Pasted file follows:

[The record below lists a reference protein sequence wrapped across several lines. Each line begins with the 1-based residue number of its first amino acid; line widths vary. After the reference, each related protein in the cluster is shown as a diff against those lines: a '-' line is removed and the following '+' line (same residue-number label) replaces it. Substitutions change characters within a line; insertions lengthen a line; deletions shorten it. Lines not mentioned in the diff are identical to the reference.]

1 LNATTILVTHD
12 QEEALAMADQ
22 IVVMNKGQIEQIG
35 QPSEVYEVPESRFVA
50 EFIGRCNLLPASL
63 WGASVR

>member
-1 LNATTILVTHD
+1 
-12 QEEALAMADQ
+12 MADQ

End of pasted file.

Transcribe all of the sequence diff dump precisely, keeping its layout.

[The record below lists a reference protein sequence wrapped across several lines. Each line begins with the 1-based residue number of its first amino acid; line widths vary. After the reference, each related protein in the cluster is shown as a diff against those lines: a '-' line is removed and the following '+' line (same residue-number label) replaces it. Substitutions change characters within a line; insertions lengthen a line; deletions shorten it. Lines not mentioned in the diff are identical to the reference.]

1 LNATTILVTHD
12 QEEALAMADQ
22 IVVMNKGQIEQIG
35 QPSEVYEVPESRFVA
50 EFIGRCNLLPASL
63 WGASVR

>member
-1 LNATTILVTHD
+1 
-12 QEEALAMADQ
+12 MADQ